Jihadis attack town, humanitarian posts in northeast Nigeria

MAIDUGURI, Nigeria (AP) — Jihadis linked to the Islamic State group attacked the northeastern Nigerian town of Dikwa and humanitarian posts there, security officials said.

The attack in Borno state that began late Monday night came about 48 hours after the governor of Borno state, Babagana Zulum, visited the community along with other officials, to distribute cash and food to displaced families there.

The assailants arrived in trucks and motorcycles, surrounding residents and people staying at a camp for people who are displaced within Nigeria, residents said.

The member representing Dikwa at the Borno state House of Assembly, Zakariya Dikwa, said they burned down the police station, the primary health center and attacked humanitarian offices and left with their vehicles.

“The attack was massive because the Boko Haram fighters went there with over 13 gun trucks — all of which had their bodies pasted with mud,” he said.

The military later confirmed the fighters are with Boko Haram offshoot The Islamic State of West Africa Province, known as ISWAP. It said in a statement Tuesday that the military had routed the jihadis from Dikwa with heavy bombardment and firepower. The jihadis tried to invade the town after hearing of the food distribution.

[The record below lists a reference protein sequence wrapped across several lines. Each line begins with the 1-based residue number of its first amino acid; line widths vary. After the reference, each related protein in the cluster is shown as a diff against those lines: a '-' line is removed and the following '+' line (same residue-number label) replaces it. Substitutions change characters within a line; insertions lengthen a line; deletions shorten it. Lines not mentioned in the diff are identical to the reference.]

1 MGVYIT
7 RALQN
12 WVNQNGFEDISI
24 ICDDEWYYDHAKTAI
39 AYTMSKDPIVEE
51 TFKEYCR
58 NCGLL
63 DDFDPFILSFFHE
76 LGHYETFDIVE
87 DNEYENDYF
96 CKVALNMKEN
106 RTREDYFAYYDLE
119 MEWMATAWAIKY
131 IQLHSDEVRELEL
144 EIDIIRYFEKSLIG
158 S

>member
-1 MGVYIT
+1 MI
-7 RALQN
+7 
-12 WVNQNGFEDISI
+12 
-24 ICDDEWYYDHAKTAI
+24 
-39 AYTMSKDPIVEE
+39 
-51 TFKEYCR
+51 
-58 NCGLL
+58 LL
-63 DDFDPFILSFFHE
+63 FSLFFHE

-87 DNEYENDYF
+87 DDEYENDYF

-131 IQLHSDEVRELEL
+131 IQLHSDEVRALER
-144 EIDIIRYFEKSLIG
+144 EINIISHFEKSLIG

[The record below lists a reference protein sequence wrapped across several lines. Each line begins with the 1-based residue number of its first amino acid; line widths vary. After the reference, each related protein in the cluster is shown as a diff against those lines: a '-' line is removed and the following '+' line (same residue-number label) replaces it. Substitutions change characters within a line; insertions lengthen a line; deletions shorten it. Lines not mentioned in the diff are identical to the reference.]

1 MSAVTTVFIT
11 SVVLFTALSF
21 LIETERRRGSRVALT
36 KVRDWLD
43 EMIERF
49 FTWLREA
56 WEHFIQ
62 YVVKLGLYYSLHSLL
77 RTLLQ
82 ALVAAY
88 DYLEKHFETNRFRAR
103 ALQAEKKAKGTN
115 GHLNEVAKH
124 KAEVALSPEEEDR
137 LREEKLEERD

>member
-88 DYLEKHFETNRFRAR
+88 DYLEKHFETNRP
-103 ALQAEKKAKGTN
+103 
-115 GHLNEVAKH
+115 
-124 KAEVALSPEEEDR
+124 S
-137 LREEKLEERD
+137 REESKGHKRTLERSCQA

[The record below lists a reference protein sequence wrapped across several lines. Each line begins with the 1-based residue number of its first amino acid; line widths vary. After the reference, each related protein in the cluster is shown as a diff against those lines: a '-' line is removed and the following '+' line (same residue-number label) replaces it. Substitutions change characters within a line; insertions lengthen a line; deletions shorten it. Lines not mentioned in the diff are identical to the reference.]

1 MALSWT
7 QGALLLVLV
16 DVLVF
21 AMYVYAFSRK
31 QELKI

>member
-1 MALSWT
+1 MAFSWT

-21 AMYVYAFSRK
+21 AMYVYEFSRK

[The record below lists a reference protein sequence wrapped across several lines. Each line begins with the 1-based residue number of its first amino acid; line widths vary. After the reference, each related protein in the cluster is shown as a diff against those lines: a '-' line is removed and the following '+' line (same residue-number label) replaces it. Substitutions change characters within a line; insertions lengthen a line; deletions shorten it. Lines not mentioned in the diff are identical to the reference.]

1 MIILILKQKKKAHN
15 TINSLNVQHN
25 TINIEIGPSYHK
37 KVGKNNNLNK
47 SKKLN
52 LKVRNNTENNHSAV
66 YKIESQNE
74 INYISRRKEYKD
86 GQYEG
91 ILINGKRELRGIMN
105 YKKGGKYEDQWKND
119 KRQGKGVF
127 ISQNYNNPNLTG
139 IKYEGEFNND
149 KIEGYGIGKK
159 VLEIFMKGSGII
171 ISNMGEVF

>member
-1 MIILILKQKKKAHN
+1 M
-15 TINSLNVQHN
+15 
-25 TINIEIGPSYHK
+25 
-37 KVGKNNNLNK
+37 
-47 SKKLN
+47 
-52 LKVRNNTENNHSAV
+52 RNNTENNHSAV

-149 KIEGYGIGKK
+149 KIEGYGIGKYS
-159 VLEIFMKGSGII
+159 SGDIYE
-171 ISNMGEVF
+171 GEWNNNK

The U.N. coordinator of humanitarian affairs in Nigeria, Edward Kallon, also confirmed an attack on humanitarian facilities in Dikwa, saying several aid facilities were directly targeted, in a statement released by the UNOCHA office in Nigeria.

“The attack started last night and, as information is still coming through, I am outraged to hear the premises of several aid agencies and a hospital were reportedly set ablaze or sustained damage,” he said. “I strongly condemn the attack and am deeply concerned about the safety and security of civilians in Dikwa, including internally displaced people inside and outside camps and thousands of people who had returned to the community to rebuild their lives after years in displacement.”

The attack “will affect the support provided to nearly 100,000 people who are desperately in need of humanitarian assistance and protection, particularly as the COVID-19 pandemic risks spreading in Borno State,” he said.

U.N. spokesman Stephane Dujarric said “the humanitarian hub was managed by the International Organization for Migration,” the U.N. agency that provides services and advice concerning migration to governments and migrants, including internally displaced persons, refugees, and migrant workers.

ISWAP split from Boko Haram in 2016 and has become a threat in the region.

Nigeria has been fighting the more than 10-year Boko Haram insurgency that has killed tens of thousands of people and displaced millions.

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